I love living so close to the coast of Massachusetts. Not only am I just minutes away from the beach, but another one of my favorite things about living where I do, is that there are so many lighthouses. Recently, Chris and I stopped to take a few pictures of the Scituate lighthouse, which is located at the entrance of Scituate Harbor.
Yesterday you read all about our adventures in bones and taxidemied animals and as promised, I am going to show you a few of the pictures I took the in the Earth & Planetary Sciences Gallery at the Harvard Museum of Natural History.
From their website:
Earth & Planetary Sciences Gallery
This renovated gallery displays thousands of rare minerals and sparkling gemstones in both rough and cut examples, including a 1,600-pound amethyst geode from Brazil. Exhibits highlight new research and offer a broad overview of the dynamic processes and events that formed our planet and that have shaped its continuing evolution. Visitors can touch rock and mineral specimens that date back to the beginning of our solar system. Uncover mysteries of our planet’s origins revealed in ancient meteorites and terrestrial rock containing some of the oldest minerals on Earth, zircon crystals that have survived intact for 4.3 billion years!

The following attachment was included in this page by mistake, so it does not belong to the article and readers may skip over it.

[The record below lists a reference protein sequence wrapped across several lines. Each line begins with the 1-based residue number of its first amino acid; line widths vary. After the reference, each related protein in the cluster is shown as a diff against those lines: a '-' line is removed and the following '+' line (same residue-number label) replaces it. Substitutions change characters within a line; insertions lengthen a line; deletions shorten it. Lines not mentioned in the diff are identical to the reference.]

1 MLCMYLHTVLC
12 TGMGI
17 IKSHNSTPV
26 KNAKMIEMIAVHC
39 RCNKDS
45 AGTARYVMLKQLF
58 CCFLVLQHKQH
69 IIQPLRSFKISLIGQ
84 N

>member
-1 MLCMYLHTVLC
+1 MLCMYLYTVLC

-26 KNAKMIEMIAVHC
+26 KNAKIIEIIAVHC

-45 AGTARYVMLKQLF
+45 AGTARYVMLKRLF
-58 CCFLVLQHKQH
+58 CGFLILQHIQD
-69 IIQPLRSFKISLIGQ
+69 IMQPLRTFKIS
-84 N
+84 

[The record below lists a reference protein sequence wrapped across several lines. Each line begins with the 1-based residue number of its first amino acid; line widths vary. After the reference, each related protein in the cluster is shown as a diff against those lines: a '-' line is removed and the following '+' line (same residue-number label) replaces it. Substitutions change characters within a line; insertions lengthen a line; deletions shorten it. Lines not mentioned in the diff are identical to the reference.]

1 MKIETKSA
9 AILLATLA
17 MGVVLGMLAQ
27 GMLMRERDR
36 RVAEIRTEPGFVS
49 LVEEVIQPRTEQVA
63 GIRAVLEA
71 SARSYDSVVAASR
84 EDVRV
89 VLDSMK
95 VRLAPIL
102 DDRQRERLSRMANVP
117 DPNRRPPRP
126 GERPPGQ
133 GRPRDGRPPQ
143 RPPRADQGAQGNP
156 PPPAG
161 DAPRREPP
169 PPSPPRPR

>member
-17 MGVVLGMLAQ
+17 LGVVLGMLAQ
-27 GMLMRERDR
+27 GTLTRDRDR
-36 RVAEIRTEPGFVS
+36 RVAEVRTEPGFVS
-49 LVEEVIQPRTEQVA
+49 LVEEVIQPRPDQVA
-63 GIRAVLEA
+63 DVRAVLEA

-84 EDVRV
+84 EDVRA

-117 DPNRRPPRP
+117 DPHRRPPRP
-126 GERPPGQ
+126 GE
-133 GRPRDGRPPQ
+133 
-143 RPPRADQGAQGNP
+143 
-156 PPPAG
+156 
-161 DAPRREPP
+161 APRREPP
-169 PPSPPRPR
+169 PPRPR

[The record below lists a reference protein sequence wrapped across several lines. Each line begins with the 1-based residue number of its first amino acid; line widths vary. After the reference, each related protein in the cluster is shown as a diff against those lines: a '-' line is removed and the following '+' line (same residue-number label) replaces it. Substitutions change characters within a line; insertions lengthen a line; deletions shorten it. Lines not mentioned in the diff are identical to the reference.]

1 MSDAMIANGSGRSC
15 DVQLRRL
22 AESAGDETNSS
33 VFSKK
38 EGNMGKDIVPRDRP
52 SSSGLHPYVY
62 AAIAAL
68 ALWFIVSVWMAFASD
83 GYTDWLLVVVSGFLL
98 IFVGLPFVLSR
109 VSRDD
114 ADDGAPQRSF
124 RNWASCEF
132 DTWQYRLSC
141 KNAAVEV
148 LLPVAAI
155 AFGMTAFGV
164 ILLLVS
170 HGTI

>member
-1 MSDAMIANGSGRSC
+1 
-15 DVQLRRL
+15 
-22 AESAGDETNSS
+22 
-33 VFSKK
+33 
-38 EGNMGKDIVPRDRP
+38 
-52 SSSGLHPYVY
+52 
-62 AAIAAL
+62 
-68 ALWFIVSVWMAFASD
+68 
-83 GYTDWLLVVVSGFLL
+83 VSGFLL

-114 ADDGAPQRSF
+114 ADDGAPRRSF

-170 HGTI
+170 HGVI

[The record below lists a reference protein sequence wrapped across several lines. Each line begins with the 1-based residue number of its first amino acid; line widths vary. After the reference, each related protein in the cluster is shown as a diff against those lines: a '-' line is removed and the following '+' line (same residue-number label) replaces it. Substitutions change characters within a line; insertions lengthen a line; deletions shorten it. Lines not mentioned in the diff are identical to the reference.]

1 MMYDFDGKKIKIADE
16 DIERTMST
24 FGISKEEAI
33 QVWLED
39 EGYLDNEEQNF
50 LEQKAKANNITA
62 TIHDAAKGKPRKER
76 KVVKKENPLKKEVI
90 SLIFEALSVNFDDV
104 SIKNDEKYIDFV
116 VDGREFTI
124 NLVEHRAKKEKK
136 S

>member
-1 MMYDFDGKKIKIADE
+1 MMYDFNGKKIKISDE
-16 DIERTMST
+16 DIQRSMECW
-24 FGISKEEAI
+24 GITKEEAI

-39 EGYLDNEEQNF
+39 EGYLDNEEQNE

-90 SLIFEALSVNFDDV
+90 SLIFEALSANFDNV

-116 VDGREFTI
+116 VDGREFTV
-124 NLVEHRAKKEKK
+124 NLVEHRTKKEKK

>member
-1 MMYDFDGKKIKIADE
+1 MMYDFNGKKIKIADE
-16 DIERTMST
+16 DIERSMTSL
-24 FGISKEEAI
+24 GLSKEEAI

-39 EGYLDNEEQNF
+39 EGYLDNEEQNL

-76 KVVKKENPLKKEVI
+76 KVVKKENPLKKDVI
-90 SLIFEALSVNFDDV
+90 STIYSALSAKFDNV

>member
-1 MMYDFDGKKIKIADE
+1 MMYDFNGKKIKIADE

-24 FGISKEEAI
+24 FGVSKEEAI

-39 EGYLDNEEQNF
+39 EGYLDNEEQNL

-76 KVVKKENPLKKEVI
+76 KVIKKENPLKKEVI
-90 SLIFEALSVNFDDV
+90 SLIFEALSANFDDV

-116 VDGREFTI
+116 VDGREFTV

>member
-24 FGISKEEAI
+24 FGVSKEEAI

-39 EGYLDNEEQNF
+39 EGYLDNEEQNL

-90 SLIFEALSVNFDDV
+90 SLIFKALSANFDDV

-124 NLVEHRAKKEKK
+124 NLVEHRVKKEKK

Here is the 1,600 pound amethyse geode:
Last weekend, Chris & I took the boys the The Harvard Museum of Natural History (yes, THAT Harvard) because of a friends recommendation. I am so glad we listened because the museum was amazing and my boys LOVED it.